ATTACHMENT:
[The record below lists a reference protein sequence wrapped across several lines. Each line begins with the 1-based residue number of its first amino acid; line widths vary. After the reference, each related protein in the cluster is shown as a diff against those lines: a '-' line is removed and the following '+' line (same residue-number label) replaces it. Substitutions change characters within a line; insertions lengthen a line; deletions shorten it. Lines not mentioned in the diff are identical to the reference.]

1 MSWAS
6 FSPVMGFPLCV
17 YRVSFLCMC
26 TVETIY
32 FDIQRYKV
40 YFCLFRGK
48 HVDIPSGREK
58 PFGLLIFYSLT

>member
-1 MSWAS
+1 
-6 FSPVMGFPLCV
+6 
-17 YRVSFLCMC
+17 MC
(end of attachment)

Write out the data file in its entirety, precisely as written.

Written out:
[The record below lists a reference protein sequence wrapped across several lines. Each line begins with the 1-based residue number of its first amino acid; line widths vary. After the reference, each related protein in the cluster is shown as a diff against those lines: a '-' line is removed and the following '+' line (same residue-number label) replaces it. Substitutions change characters within a line; insertions lengthen a line; deletions shorten it. Lines not mentioned in the diff are identical to the reference.]

1 MSWAS
6 FSPVMGFPLCV
17 YRVSFLCMC
26 TVETIY
32 FDIQRYKV
40 YFCLFRGK
48 HVDIPSGREK
58 PFGLLIFYSLT

>member
-1 MSWAS
+1 
-6 FSPVMGFPLCV
+6 
-17 YRVSFLCMC
+17 MC